Hot hide glue isn’t for everyone. Paul (Shipwright) turned me on to it. It is an animal protein glue. Note HOT hide glue is drastically different from the liquid hide glue you buy in bottles. Hot hide glue requires a double boiler and you mix it (for most applications, a 192g mix is good). If you don’t refrigerate the un-used glue, it will rot. It’s not a big deal as I just keep a mini-fridge in the garage.

- EXTREMELY strong. Even with no clamps, you won’t be able to break the glue joint after it sets up. Seriously, I have tried it.
- Reversable. With a heat gun and a spray bottle, you can safely reverse a glue joint with no damage to the surrounding wood fibers at any time.
- 100% unaffected by finishes. Even the PVA stuff that says it is stainable/paintable still looks like stained glue.
- Truly Non toxic. It’s animal hides.

- NO open time at all. The glue is applied at about 150 degrees. As soon as it cools to room temp, you are done. Generally that is a matter of minutes (like 2 or 3). You can heat your pieces to give you an extra minute of two. When I have really complex glue ups, I get the elmers out.

- Maintenance. As I mentioned before, you need to refrigerate it after use, and heat it before use. I thought this would be a pain, but it really isn’t. I just plug in the glue pot first thing (a walmart double boiler) and it’s good to go in no time at all. Before I shut the lights out for the day, it goes in the fridge.

- Obviously since it can be reversed with heat and water, you can’t use it on things that get REALLY hot or wet – cutting boards for example.

Paul does a much better job explaining it. Read his blogs:

Part 1
Part 2
Part 3

As I said, it’s not for everyone, but I am completely sold and am not going back.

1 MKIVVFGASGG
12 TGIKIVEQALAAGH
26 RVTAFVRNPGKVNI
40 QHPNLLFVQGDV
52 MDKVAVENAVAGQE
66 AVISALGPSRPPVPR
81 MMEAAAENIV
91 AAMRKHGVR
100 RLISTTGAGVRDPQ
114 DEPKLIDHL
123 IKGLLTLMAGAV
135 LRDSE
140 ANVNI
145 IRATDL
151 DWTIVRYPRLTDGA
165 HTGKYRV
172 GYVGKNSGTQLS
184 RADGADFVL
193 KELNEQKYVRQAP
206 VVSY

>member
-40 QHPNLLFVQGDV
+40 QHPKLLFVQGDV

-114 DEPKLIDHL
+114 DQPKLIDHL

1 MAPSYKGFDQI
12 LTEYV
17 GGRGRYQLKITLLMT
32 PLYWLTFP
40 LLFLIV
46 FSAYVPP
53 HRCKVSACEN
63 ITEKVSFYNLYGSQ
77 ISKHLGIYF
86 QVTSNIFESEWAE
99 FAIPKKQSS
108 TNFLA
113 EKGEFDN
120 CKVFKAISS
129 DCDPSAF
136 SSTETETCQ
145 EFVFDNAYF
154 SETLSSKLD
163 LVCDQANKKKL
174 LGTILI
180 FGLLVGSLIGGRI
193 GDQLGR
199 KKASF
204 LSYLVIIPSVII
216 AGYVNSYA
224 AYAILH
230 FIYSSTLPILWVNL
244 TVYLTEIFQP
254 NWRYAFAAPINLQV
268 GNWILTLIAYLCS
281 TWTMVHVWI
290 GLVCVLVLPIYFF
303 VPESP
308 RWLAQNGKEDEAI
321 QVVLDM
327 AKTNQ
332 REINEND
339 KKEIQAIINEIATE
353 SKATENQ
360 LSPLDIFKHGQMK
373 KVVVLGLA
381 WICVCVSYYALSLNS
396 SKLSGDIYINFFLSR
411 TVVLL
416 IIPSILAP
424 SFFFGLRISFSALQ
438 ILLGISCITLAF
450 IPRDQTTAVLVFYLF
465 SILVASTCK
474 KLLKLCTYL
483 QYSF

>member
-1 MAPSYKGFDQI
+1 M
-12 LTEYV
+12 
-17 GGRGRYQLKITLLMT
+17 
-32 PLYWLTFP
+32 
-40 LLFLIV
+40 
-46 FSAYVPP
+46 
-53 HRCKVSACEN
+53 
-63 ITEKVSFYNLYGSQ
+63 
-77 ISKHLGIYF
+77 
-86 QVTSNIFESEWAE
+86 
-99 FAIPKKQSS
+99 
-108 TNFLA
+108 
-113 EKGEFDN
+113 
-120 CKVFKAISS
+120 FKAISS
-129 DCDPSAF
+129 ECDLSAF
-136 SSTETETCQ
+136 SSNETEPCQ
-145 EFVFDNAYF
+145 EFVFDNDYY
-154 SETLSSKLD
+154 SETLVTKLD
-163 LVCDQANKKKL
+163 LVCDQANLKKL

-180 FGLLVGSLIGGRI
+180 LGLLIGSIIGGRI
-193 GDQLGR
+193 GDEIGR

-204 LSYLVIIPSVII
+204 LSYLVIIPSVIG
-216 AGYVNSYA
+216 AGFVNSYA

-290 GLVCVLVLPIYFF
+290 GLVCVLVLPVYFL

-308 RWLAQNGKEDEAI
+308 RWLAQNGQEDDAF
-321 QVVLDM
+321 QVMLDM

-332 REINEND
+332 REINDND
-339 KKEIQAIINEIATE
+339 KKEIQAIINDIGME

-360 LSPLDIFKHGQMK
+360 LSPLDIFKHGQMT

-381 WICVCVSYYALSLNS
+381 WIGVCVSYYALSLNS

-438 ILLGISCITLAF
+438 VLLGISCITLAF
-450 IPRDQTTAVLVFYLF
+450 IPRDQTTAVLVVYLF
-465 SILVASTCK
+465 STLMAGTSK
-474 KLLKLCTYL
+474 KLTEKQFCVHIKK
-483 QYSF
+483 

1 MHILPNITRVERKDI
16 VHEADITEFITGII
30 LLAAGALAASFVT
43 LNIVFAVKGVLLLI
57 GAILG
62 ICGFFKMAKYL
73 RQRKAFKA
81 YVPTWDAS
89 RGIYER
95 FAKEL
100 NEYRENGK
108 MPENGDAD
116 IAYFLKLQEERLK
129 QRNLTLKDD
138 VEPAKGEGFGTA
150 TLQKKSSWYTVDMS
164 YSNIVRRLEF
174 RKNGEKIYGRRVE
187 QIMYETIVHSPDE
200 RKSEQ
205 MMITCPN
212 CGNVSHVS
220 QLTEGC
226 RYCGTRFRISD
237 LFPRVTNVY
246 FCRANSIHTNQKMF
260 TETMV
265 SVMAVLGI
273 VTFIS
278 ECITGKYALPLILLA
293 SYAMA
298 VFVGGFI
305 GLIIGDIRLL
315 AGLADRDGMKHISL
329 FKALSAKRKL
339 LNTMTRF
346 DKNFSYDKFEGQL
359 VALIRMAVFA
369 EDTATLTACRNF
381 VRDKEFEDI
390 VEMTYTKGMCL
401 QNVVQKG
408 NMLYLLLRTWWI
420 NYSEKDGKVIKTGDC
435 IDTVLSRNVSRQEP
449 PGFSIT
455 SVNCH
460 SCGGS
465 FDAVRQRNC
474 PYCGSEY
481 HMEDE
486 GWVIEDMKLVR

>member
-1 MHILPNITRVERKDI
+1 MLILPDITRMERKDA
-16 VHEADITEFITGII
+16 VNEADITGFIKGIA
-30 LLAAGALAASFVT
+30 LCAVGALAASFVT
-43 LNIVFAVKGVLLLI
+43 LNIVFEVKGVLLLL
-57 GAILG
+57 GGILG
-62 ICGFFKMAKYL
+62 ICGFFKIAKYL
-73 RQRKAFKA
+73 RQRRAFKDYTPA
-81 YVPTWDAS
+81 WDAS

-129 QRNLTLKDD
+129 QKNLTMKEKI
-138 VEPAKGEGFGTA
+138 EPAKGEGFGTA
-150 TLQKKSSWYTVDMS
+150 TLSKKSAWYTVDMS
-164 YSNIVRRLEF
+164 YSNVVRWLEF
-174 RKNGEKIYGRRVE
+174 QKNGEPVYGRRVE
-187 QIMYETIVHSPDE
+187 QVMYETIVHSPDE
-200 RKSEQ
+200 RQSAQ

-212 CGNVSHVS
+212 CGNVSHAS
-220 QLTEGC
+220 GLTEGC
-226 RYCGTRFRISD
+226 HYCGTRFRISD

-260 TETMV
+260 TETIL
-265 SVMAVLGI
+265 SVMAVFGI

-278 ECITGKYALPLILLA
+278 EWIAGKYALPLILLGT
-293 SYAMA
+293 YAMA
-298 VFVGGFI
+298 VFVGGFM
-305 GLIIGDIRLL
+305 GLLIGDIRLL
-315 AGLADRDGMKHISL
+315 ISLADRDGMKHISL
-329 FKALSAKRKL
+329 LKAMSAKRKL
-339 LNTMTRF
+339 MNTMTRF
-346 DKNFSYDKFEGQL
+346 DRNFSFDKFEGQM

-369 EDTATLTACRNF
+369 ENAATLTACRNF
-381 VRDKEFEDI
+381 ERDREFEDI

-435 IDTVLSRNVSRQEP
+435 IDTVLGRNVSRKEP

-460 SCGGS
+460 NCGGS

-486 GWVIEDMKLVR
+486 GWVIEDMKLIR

View a1Jim's profile


117090 posts in 3572 days

#8 posted 11-21-2012 04:14 PM

aka Franklin international makes a number of different glues
here’s one I found comes in handy

But wait there’s more

-- wood crafting & woodworking classes

View jap's profile


1251 posts in 2049 days

#9 posted 11-21-2012 04:57 PM

i need to get their extend formula

-- Joel

View pintodeluxe's profile


5654 posts in 2808 days

#10 posted 11-21-2012 05:39 PM

Titebond II has always dissapears on my dark stained projects. I have never noticed glue in a jointline.
Titebond II extend works well for large glueups (I use it for chairs), but it is pretty thin and runny.
TBII DARK may just be the ticket for walnut with clear finishes, but I have not needed to try it yet.

-- Willie, Washington "If You Choose Not To Decide, You Still Have Made a Choice" - Rush

View NiteWalker's profile


2737 posts in 2571 days

#11 posted 11-21-2012 07:34 PM

My primary glue now. I don’t build things subjected to excessive moisture or weather so it’s fine for my needs.
If I needed moisture resistance I’d use extend II.

@Jap, you can get it from mcfeely's.

-- He who dies with the most tools... dies with the emptiest wallet.

View DS's profile


2916 posts in 2415 days

#12 posted 11-21-2012 07:49 PM

I’ve been known to use tints in my glue when working with darker, open grained woods. e.g. Sapele, Mahonganey, etc. It helps hide any lines that might show up.

A Yellow line, however thin, shows up like a neon sign in a dark wood with a clear finish.

-- "Hard work is not defined by the difficulty of the task as much as a person's desire to perform it.", DS251

View lumberjoe's profile


2899 posts in 2243 days

#13 posted 11-21-2012 10:02 PM

If you haven’t at least considered hot hide glue, you should look in to it. Many of the problems people have with glue ups simply don’t exist when using HHG properly. I’m not an expert yet, but I definitely am not going back to PVA glues. It’s one of those things that really is almost too good to be true.


View joeyinsouthaustin's profile


1294 posts in 2067 days

#14 posted 11-21-2012 10:22 PM

I use a stainable hpva glue made by famo wood on dark woods that will be stained. It has been used on all of my recent indoor non moisture stain grade walnut, mahogany, sipo, alder, and others. It tends to react with some light woods, and turn dark, (maple). Have been real pleased with it.

-- Who is John Galt?